Juanita More, activist, community leader, DJ, party promoter, and philanthropist, had to excuse herself to let Ronnie in to comb out her wig.
“I’ve been working with Ronnie for 12, 15 years,” she said. “And I’m lucky because everyone else has to go to him, but for me, he comes to my apartment.”
More has hosted a legendary Pride Party in San Francisco for the last 18 years. Last year, she organized the People’s March & Rally — Unite to Fight! with drag king and activist Alex U. Inn, meant to bring Pride back to its protest roots.
But now, with about 70 percent of San Franciscans vaccinated, More’s glad to be back at 620 Jones with three indoor bars and an outside space. Along with DJs, drag performances and music, her parties include surprises, she says—like high-school students coming in off the street playing drums. In 2016, More herself was surprised after reading the names of the 49 victims murdered in a shooting at the Pulse nightclub in Orlando.
“We released butterflies, and they all flew up into the air and then came back and landed on me,” More said. “That was really special.”
Beneficiaries of ticket sales this year include SF Bay Area Queer Nightlife Fund and the Imperial Council of San Francisco, where More was recently named Empress. (“We had a meeting, and I asked everyone to stand up, and then I said, ‘Now, please bow.’”)
“I want it to feel like we’re coming home,” More said. “It feels different this year in a couple ways—we’re still physically and emotionally coming out of the pandemic, and we’re still sensitive to being around people. Hopefully, we can all let it go.”
The party spirit is reviving throughout San Francisco. People have been letting it go at the Madrone Art Bar, says owner Spike Krause. After a few smaller events with masks and social distancing, the bar, consistently rated one of the best in San Francisco, is fully open. The Madrone hosts events like Phat Tuesday, open mics, and Motown on Mondays (MOM), which started at the Madrone and has spread to 45 cities around the world, including Stockholm, Sao Paolo and Manila, and bills itself as the world’s largest weekly dance party.
Donovan Hall, the founder, started the event in 2009. He says the music has universal appeal, and he had people in the music industry in mind, to hear something different from what they’d been playing over the weekend.
Hall, based in San Francisco and San Jose, has played around the world, and says the crowd at MOM is all ages.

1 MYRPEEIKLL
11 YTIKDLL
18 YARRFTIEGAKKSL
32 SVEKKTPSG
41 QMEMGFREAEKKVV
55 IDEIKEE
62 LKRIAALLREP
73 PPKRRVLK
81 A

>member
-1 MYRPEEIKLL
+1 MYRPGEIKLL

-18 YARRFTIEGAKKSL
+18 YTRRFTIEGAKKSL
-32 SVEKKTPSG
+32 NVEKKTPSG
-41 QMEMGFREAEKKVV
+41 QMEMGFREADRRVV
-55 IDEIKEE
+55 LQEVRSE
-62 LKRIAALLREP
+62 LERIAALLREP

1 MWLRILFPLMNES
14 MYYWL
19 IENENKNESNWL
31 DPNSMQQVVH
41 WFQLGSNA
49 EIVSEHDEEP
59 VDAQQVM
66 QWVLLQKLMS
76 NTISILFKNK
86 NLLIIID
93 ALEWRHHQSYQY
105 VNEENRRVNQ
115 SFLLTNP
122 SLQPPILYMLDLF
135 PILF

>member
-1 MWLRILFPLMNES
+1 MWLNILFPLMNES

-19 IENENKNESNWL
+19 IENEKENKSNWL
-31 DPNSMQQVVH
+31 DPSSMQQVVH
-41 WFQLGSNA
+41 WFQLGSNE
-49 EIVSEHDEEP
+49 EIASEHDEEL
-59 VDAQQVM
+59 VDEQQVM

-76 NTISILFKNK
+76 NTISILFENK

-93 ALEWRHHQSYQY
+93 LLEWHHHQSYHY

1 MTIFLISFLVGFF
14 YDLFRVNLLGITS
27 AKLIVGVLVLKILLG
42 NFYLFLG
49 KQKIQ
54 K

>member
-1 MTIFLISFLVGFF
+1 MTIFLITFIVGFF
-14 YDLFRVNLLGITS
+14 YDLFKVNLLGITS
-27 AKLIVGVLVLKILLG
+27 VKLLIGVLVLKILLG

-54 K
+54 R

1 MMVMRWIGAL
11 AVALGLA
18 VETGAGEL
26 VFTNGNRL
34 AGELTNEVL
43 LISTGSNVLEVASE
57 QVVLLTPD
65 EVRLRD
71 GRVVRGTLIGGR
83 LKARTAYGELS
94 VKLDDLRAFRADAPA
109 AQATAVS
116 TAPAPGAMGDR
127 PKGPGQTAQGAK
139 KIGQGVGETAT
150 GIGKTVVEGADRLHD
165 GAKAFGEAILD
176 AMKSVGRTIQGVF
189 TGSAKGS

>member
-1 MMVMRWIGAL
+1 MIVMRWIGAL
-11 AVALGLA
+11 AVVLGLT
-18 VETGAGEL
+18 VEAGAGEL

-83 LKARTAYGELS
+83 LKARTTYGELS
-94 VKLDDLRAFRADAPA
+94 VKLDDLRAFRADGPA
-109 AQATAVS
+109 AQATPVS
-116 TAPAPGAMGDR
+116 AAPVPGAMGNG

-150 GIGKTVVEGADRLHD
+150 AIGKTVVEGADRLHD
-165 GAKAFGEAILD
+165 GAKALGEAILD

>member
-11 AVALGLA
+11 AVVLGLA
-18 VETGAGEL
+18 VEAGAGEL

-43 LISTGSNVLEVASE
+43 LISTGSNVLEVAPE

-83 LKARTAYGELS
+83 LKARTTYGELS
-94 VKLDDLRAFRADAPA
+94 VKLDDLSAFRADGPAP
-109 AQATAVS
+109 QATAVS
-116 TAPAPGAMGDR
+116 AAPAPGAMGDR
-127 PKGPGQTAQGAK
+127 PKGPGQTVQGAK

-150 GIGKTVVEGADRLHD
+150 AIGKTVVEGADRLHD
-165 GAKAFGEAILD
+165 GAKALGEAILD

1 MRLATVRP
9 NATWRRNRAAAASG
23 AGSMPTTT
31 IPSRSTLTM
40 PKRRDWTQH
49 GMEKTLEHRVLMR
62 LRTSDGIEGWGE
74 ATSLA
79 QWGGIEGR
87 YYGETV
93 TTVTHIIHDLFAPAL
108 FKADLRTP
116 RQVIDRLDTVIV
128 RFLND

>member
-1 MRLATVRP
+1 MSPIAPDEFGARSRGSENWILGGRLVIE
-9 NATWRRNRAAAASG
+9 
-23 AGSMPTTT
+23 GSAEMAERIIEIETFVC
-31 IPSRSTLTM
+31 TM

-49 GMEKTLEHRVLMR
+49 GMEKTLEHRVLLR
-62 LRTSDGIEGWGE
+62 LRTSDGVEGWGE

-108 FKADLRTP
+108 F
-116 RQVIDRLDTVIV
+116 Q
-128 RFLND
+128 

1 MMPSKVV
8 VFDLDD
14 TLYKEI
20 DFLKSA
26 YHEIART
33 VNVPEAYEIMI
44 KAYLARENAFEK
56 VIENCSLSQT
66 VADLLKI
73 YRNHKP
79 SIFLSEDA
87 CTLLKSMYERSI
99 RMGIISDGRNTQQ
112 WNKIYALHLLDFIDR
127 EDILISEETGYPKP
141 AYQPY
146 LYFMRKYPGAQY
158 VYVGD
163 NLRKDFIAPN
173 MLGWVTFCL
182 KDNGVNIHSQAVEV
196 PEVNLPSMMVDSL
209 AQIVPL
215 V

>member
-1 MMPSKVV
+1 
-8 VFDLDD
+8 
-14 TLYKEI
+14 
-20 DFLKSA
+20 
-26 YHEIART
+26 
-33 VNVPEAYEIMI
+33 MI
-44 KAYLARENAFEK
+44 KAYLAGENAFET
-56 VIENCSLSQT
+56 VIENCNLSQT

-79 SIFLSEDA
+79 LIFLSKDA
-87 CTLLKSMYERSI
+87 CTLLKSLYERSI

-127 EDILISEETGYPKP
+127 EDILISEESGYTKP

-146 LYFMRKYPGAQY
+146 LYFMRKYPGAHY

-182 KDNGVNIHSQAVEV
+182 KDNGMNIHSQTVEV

“We do a lot of remixes and also play originals,” he said. “I’ve been DJing in San Francisco for 20 plus years, and it’s a really mixed group age wise and race wise.”
Throughout the shutdown, Hall had dance parties on Twitch and fundraised for different groups, including Know Your Rights and Minnesota Freedom Fund. Now after months of lockdown, with washing down his groceries a distant memory, he’s looking forward to being on a crowded dance floor.
“I’m used to seeing a lot of regulars, who I call family,” he said. “It’ll be interesting to see how we made it through to the other side.”
The Saint Joseph’s Arts Society and Foundation, near many of San Francisco’s clubs in the South of Market neighborhood, also offers opportunities for parties. Designer Ken Fulk was determined to save the 22,000-foot former church from becoming another downtown office building, and to create a non-profit to support artists. The space is now used for concerts, performances and art openings, with memberships ranging from $50 to 25,000.
Sarah Lynch, who works with Fulk, says smaller events, capped at 100 people such as jazz shows and a discussion of the current art exhibit with curator Erica Deeman, have come back in June. In the fall they plan on going back to the larger parties they’ve had with hundreds of people.
One pre-pandemic event was “Heavenly Bodies,” a performance by six-time Tony winner Audra McDonald with café tables and an accordion player in the courtyard before the show. Afterwards, it turned into a disco with a DJ and someone playing the bongos, Lynch said.
The space is also available for private events. One that stands out, Lynch says, was the wedding of Michelin-starred chef Mourad Lahlou to Mathilde Froustey, a principal dancer with the San Francisco Ballet.